Historic Esrog Tree in Rav Michel Yehudah’s Yard Has Died


michel-yehudah-lefkowitz-11It is well-known that Rav Michel Yehudah Lefkowitz zt”l, rosh yeshiva of Yeshivas Ponovezh L’tzeirim, who was niftar this summer, was given seeds of an esrog by the Chazon Ish to plant to produce esrogim that are pure and are under no suspicion of being murkav, grafted.  The Chazon Ish had approached him with an esrog that he said was definitely kosher and was not grafted. The Chazon Ish actually asked Rav Michel Yehudah to plant the esrog seeds in his yard and told him that he would have parnassah from it.

Rav Michel Yehudah asked, “Can an esrog grow in the Bnei Brak climate? Moreover, I don’t have any experience growing esrogim, and an esrog tree takes much time to cultivate. I don’t have time to cultivate it; I want to learn Torah!”

The Chazon Ish replied that all he would have to do was plant the esrog and water it. The Chazon Ish promised him that it would not take up much of his time.

The esrog tree in Rav Michel Yehudah's yard.
The esrog tree in Rav Michel Yehudah's yard.

Remarkably, that esrog tree grew into the famous “Lefkowitz-Chazon Ish Esrogim.” Rav Michel Yehudah barely had to invest any time into it, despite the fact that an esrog tree is usually very sensitive, requires much attention, and does not last for many years. 70 years later, that tree stood tall in Rav Michel Yehudah’s yard and was still producing beautiful esrogim.

However, this month, news emerged from Bnei Brak that the historic tree has died. Since the time of Rav Michel Yehudah’s petirah, the tree’s branches have gradually been getting dried out, and, at the present time, the tree is all but dead. The fruit have fallen off and the branches have dried out.

Upon learning of the news, the Toldos Aharon Rebbe, who is makpid each Sukkos to make a bracha on an esrog from Rav Michel Yehudah’s yard, sent chassidim to confirm the report. They indeed found that the tree has withered.

While the general story of the Chazon Ish‘s esrog tree is well-known, there are some lesser known facts and stories about the tree:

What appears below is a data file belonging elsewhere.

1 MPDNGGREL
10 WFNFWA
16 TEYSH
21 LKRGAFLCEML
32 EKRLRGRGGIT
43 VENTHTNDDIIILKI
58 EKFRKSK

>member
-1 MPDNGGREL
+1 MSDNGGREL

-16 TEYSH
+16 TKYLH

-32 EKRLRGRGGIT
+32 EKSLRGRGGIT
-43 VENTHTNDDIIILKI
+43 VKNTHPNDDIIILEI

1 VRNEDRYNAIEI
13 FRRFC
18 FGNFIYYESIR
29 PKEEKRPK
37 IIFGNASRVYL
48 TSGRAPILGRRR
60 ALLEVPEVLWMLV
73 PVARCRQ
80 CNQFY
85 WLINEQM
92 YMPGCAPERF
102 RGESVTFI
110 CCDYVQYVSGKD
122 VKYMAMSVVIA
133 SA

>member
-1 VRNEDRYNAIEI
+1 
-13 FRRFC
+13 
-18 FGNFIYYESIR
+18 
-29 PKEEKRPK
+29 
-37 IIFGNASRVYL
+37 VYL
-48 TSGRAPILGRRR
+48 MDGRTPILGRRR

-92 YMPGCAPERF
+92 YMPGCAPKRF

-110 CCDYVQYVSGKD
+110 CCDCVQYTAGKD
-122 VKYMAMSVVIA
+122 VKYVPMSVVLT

Rav Michel Yehudah said that when he asked the Chazon Ish what din the esrog had, the Chazon Ish responded that “it has a din of masores” [tradition, just as if the subject esrog had been handed down from generation to generation].

The Chazon Ish constantly inquired after the welfare of the tree, asking Rav Michel Yehudah if he was watering it enough, etc. His grandson related that during the second year of the tree’s life, it looked like it would fail. Rav Michel Yehudah reported this to the Chazon Ish and the Chazon Ish told him not to worry. “If the Ribbono Shel Olam desires it,” said the Chazon Ish, “He can make a wind come that will revive the tree [and make it live for many years].” There was an immediate improvement and, as is well known, the tree lived more than 60 years after its planting, despite generally short life spans for esrog trees.

The first year after the fourth year of the tree’s production [the tree’s produce is forbidden until after the fourth year], the Chazon Ish went to Rav Michel Yehudah’s home to personally choose his esrog, getting down on his hands and knees under the tree’s branches to select the best esrog.

The Steipler Gaon did this all his life, selecting his esrog (and one for his daughter, Rebbetzin Barzam) on the 15th of Av. The Steipler would inquire throughout the year as to the status of tree. Interestingly, during the last year of his life, he did not inquire as to the status of the tree; the Steipler ultimately passed away on the 23rd of Av and was too ill that year to have chosen his esrog on the 15th of Av.

When the Steipler would come to select his esrog from Rav Michel Yehudah, he would give Rav Michel Yehudah an amount of money. Inevitably, Rav Michel Yehudah would protest that it was too much, to which the Steipler would reply, “You’re giving me everything. I’m giving you nothing.”

Until this year, each Sukkos, Rav Chaim Kanievsky made his bracha only over an esrog from this tree, regardless of whether another esrog might be cleaner.

As is well-known, Rav Michel Yehudah gave anyone the right to cultivate the seeds and start an orchard from his tree, with no request for compensation.

And now, with the tree having died, those who are makpid to obtain “Lefkowitz esrogim” will have to look for a tree planted with seeds from the original tree.

{Yair Alpert-Matzav.com Israel}


  1. There is definitely some kind of message here. While the holy Tzadik was alive, the tree was. Maybe something to do with geulah!

  2. “Hayesh bo eitz, im ayin” (see Rashi that explains it to mean if there is a Tzaddik that shields his generation). And in this weeks parsha, we read “Ki ha’Odom eitz hasadah”. This story is a wonderful explanation to both “pesukim”, plus it sends us a powerful message of how important the Tzaddik is to his generation, and the c”v lack of his presence. Time for Teshuva, my friends – “shelo yavoish ha’mayaan, v’lo yekotzeitz ha’ilon”